Thursday 22 December 2011

265: Review - Puss in Boots (3D)

CAUTION: Yen's blog contains harsh language and even harsher notions of propriety. Reader discretion is advised.

Puss in Boots 3D poster

Puss in Boots 3D (2011)
21st December 2011. Location: Cinema

Normally, I wouldn't have bothered with this. I'm a civilian Shrek fan at best, and always thought Puss to be something of a one-trick pony throughout the films. As it turns out, Miss Magpie really wanted to give it a go, so while I wasn't exactly dragged to the cinema, I was going to take some convincing once the lights had dimmed.

And the result? I think I enjoyed Puss in Boots more than any of the Shrek films.

I was worried that there was going to be too much of a reliance on the 'combined fairlyland' aspect of its predecessor, where throwing in more characters from elsewhere in the genre seems to be a way of padding out the film, but I'm pleased to say that this is kept to a bare minimum (as is Puss's big-eyes schtick, which is only used twice in the entire 90 minutes). The story, while still incorporating facets such as Jack and the Beanstalk and Humpty Dumpty, really plays more as a mashup between Zorro, Desperado and the nursery standards I've mentioned. Because the whole thing zips along very rapidly, it feels longer than its hour and a half, which is already 10-15 minutes longer than many others in the genre.

But ultimately it succeeds on two fronts; 1) it looks and sounds beautiful, and 2) it's consistently funny and sweet.

The animation is absolutely gorgeous (better even that I'd expect), with sound design and voicework to match. Banderas and Hayek are on top form as usual, staying just shy of overdoing it (arguably unlike Banderas playing the same character in the Shrek films). The rest of the talent play their parts perfectly; ie you don't realise who the actors are until you read their names in the end credits (John Cleese, Russell Brand et al take note).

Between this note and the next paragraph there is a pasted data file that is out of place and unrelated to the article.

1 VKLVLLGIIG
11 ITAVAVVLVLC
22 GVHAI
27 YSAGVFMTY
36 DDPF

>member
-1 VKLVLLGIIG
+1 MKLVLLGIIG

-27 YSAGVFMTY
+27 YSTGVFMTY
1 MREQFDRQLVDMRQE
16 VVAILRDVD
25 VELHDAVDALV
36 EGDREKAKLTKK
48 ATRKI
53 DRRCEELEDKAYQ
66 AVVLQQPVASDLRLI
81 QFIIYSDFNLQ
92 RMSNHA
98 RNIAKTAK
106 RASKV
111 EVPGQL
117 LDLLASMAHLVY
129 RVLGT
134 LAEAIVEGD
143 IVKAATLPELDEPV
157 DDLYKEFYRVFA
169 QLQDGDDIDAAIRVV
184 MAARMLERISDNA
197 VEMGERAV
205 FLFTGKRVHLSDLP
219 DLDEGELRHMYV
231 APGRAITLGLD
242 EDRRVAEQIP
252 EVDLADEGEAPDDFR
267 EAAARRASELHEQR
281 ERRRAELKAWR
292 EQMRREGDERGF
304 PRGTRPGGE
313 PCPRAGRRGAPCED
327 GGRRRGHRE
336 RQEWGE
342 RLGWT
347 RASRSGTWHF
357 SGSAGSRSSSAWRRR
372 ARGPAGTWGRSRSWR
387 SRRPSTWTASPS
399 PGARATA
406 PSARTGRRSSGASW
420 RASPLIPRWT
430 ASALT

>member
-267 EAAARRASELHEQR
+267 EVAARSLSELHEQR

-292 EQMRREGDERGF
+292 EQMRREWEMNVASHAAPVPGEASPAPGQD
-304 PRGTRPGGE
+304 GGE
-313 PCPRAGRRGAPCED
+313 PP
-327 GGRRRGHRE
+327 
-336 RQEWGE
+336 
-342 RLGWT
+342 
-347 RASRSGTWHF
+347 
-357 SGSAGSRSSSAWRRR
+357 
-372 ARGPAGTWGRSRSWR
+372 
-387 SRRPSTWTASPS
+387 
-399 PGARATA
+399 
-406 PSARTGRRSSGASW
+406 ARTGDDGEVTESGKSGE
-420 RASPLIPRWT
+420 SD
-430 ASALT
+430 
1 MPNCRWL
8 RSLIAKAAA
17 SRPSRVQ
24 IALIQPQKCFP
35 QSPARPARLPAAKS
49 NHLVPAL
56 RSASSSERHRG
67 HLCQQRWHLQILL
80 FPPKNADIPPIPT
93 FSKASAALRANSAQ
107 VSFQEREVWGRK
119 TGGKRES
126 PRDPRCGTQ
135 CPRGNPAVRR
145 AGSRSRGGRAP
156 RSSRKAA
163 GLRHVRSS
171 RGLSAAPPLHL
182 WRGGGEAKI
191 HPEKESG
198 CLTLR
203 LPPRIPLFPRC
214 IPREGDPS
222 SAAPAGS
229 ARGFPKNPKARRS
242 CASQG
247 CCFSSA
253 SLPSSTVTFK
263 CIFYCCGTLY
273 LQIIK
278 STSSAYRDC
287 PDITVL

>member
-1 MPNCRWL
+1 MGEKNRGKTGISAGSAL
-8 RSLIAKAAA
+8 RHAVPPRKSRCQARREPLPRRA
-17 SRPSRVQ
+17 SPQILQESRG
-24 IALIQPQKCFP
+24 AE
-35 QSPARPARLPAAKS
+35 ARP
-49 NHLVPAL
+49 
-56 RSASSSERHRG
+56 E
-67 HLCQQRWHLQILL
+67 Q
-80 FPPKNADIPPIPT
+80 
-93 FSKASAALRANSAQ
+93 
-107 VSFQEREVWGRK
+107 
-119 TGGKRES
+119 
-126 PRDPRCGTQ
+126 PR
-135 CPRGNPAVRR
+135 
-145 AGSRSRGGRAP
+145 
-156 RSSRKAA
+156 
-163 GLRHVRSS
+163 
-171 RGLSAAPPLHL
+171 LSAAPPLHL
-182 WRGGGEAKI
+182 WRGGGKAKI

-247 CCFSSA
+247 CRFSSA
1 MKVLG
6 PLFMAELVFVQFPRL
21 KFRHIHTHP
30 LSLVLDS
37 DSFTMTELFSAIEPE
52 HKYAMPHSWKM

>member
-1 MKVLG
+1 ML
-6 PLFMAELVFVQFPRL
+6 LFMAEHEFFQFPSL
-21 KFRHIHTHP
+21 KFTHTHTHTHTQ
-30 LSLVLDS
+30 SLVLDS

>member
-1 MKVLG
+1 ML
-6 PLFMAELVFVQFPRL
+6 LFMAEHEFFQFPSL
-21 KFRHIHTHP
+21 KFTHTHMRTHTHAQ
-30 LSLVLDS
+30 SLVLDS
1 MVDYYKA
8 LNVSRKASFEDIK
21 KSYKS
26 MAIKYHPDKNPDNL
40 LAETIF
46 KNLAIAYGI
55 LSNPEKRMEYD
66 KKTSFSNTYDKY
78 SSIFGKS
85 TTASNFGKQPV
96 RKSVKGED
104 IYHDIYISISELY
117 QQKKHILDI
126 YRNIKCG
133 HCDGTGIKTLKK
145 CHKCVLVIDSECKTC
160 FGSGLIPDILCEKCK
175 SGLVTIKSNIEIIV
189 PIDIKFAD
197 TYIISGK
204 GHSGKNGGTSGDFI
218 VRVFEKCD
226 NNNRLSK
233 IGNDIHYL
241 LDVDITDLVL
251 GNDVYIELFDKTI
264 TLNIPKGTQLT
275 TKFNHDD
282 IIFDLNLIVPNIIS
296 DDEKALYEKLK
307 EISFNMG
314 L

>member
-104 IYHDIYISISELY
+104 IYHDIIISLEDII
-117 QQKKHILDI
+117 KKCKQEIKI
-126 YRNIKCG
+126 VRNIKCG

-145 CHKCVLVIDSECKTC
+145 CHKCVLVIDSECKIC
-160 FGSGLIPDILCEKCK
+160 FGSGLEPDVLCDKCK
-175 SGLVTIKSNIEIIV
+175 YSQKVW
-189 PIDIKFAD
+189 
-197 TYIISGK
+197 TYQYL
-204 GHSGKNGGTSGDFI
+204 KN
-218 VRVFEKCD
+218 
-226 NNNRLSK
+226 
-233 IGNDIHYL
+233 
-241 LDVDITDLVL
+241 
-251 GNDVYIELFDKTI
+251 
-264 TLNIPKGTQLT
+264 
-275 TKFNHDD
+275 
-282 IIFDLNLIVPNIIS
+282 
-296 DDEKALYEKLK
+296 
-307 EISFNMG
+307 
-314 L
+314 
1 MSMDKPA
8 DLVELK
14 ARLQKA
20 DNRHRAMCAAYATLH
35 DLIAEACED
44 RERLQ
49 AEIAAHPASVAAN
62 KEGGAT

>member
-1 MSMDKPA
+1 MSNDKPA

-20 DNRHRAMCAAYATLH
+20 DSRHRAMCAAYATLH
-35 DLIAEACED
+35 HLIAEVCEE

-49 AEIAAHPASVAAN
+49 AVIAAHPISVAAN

The only thing that struck me as odd is that it didn't have the emotional punch that animated kids' films usually have (whether they work or not). I think I was meant to be feeling a bit more emotional at the climax of the movie, but I was fairly ambivalent to that character anyway (because the character's designed to leave you unsure).

Not my favourite animated film of all time, but solidly entertaining, and great fun.


Providing you're okay with CGI cats, of course.

• ^^^ That's dry, British humour, and most likely sarcasm or facetiousness.

• This is a personal blog. The views and opinions expressed here represent my own thoughts (at the time of writing) and not those of the people, institutions or organisations that I may or may not be related with unless stated explicitly.

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